AVS Forum banner

1 - 11 of 11 Posts

·
Premium Member
Bedroom: 50-in 1080p LCD, XG1v4 (Ultra HD DVR for Comcast), BD Player; Office: 32-in LCD, etc.
Joined
·
2,421 Posts

According to that article, current customers will be grandfathered into the current prices, so they won't be hit with the price increase, at least if what they report regarding the shareholder letter about proposed price increases for new customers is true. However, someone who drops the streaming plan and later signs up again my be hit by a price increase at that time.

 

Two errors stood out when I read the article:

 
Quote:
The deal with Comcast is the first volley in the Net Neutrality war.
Actually, no. It's a commercial interconnect deal, and such commercial interconnect deals have been around for a very long time. Netflix was paying another party to provide the transport to Comcast, but that party had apparently way oversold its capacity and refused to buy more interconnect capacity with Comcast, so now Netflix is buying direct connect capacity directly from Comcast, just like some other major players (such as YouTube) have already been doing.

 
Quote:
Netflix has been battling for years over whether it would need to pay more to pipe its content over Comcast's last mile.
Actually, the last mile is very specifically excluded from the agreement.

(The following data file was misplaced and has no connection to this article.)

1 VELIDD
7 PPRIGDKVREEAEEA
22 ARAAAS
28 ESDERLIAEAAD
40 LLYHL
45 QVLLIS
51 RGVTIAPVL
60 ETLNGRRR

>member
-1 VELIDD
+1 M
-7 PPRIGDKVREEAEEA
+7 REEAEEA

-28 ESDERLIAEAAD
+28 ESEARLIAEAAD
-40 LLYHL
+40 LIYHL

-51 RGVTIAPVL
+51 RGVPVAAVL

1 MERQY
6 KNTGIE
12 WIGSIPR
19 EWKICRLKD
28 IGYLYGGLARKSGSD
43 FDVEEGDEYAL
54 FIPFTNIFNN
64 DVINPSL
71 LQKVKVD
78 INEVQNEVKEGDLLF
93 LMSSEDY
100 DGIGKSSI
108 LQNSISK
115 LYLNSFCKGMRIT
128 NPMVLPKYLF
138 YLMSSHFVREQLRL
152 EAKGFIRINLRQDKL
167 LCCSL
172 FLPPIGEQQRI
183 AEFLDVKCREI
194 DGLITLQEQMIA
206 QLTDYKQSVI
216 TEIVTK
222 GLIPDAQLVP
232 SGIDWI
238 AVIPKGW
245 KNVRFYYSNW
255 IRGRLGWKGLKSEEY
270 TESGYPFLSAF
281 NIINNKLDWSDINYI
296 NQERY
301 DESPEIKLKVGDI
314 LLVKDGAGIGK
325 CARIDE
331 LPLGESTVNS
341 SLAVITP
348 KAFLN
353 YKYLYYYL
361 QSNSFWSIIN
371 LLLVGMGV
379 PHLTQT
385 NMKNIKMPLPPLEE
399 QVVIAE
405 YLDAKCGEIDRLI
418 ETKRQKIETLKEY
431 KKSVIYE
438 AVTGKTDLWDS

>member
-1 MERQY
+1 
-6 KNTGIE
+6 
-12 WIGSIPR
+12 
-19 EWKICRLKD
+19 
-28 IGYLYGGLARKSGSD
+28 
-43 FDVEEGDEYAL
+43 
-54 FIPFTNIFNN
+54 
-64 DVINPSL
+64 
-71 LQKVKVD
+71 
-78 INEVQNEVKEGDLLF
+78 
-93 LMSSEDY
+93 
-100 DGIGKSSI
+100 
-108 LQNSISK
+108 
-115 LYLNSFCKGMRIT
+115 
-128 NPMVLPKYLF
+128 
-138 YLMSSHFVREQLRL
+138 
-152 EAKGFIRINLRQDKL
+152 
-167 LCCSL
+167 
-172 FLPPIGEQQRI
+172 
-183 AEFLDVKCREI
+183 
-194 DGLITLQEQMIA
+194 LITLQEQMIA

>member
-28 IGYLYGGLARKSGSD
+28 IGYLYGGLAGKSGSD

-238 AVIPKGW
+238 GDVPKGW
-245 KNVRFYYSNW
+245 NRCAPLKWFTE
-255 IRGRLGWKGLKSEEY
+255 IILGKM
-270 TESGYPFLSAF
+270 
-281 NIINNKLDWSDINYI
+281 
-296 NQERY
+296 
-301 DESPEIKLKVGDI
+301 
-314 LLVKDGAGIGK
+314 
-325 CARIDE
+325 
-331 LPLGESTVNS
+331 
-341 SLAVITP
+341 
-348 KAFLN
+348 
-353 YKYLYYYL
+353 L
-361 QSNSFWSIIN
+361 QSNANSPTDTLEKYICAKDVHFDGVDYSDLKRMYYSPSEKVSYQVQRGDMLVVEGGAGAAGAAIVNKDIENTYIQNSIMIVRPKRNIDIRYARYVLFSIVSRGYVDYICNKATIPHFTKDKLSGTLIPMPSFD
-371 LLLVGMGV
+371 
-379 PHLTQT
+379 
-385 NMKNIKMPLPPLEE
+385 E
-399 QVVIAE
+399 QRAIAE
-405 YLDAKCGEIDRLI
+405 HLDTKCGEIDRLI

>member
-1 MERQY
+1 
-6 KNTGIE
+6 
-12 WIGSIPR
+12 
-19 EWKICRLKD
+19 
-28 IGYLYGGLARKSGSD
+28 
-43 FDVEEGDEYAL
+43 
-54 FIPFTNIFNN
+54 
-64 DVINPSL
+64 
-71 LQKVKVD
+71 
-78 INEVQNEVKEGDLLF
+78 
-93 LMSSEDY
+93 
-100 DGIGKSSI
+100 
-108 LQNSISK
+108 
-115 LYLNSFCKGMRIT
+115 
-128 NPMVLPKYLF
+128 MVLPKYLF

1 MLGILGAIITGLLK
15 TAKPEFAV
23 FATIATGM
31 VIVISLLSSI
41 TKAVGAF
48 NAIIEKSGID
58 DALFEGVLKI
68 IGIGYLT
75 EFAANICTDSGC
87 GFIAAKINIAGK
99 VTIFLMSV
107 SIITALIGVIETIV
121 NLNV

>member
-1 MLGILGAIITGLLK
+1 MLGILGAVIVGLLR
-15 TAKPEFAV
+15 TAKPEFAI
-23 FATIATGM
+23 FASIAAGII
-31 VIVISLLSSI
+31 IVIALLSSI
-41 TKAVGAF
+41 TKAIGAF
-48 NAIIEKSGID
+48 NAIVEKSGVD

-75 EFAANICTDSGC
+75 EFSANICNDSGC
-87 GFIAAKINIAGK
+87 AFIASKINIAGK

A better article on the Comcast/Netflix deal is Inside The Netflix/Comcast Deal and What The Media Is Getting Very Wrong (and WSJ is specifically mentioned as one of those media organizations getting the details of the agreement wrong).
 

·
Registered
Joined
·
23 Posts
Read the article carefully.


All the pricing listed was pure speculation.


Really it seems like the author is misinterpreting what Netflix said.


Netflix has been playing around with different tiers for several months now, such as the $6.99 SD only tier and the $9.99 3-stream tier.
 

·
Registered
Joined
·
628 Posts
What guarantee can Netflix provide if we're paying for an HD video stream we will actually receive the HD video stream?
 

·
Premium Member
Bedroom: 50-in 1080p LCD, XG1v4 (Ultra HD DVR for Comcast), BD Player; Office: 32-in LCD, etc.
Joined
·
2,421 Posts

Quote:
Originally Posted by 9179mhb  /t/1521694/yup-youre-going-to-be-paying-more-for-netflix#post_24491710


What guarantee can Netflix provide if we're paying for an HD video stream we will actually receive the HD video stream?
None. Netflix has no control over intermediate parties (other than firing them like they did for delivering through Cogent to Comcast), and Netflix has no control over "the last mile".
 

·
Banned
Joined
·
906 Posts

Quote:
Originally Posted by Mark12547  /t/1521694/yup-youre-going-to-be-paying-more-for-netflix#post_24491751



None. Netflix has no control over intermediate parties (other than firing them like they did for delivering through Cogent to Comcast), and Netflix has no control over "the last mile".

Netflix does have the control. Netflix is the one that dictates the path its data takes. When you select a program on Netflix, it's Netflix that directs your request, determine which CDN, etc. It's not ISP that decides the path. Netflix may not have the control of "the last mile" but that never has been the issue that caused all the Netflix streaming problems so that's a non-issue.


Also Cogent was the most prominent conduit of Netflix (due to all the conflicts it has with other ISPs) but it was never the only conduit for Netflix. Cogent issue was an easy example for media to use to explain the Netflix streaming problems.